Application Of Xbrl In Auditing

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Application of XBRL in Auditing

Application of XBRL in Auditing


XBRL is an emerging technology supported by XBRL International (White, 2008); XBRL International consists of a worldwide consortium of companies, government entities, and organizations, numbering approximately 500, which have coordinated efforts to create an international standard for the reporting of business and financial information. Bergeron (2003) defined XBRL as follows: XBRL's definition from a business perspective is an open, platform-independent, international standard for the timely, accurate, efficient, and cost-effective electronic storage, manipulation, repurposing, and communication of financial and business reporting data. Committees working under various trade and international organizations set XBRL standards (Bergeron, 2003), a language for reporting financial data, with an agreed-upon principle of protocol. XBRL is an international standard because it involves financial organizations around the world. The American Institute of Certified Public Accountants (AICPA) is an organization involved with improving XBRL standards in the U.S. financial industry. Limiting XBRL to a single country is not advisable because in an environment of multinational companies, it would simply create another layer of complexity in financial and business reporting (Bergeron, 2003). The use of XBRL extends beyond financial reporting because it has its own set of special words that deal with business reporting. As an extension of XML, XBRL's vocabulary easily adapts to the changing needs of the finance industry and attaches an identifying tag for each item of data (“What is XBRL,” 2008). Tagging XBRL means that an element of the financial statement, for example, earnings per share (EPS), is tagged or marked, so that software programs recognize the element as EPS wherever it appears in the company's financial reporting. Tag elements in XBRL format can increase the speed of handling financial data, allow automatic checking of information, reduce the chance of error, and minimize the cost of manual reposting for comparison. Using the XBRL format, those handling financial transactions can analyze data rapidly and efficiently. XBRL can handle data in several languages and in compliance with different accounting standards. European countries use the XBRL format for a specific purpose, namely, as an international standard for communicating corporate financial and performance data. A subset of the XML document markup language, XBRL is an open specification that defines data over the Web. White (2008) stated, “The core specification, XBRL Specification 2.1, define the rules and syntax for XBRL and for XBRL taxonomies” (p. 3). White suggested that standardization is one major benefit of adopting XBRL for presenting accounting and financial information.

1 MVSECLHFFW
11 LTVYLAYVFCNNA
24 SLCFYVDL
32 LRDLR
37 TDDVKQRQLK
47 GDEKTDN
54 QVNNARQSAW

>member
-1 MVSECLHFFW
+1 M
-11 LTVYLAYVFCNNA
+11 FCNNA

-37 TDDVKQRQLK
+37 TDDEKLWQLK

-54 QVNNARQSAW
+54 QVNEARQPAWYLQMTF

Auditing and XBRL

For an accountant, to audit the XBRL environment is one of the great responsibility, because he/she must focus on validating all data to be reported, taking over the risks of online information accessible to more users.

In this regard, the XBRL Web site, says it will be key to reach an agreement, through international organizations, on new audit procedures, that must be carried out to validate all the information developed by the XBRL. Similarly important is the consistent implementation of mechanisms to limit or prevent large extent ...
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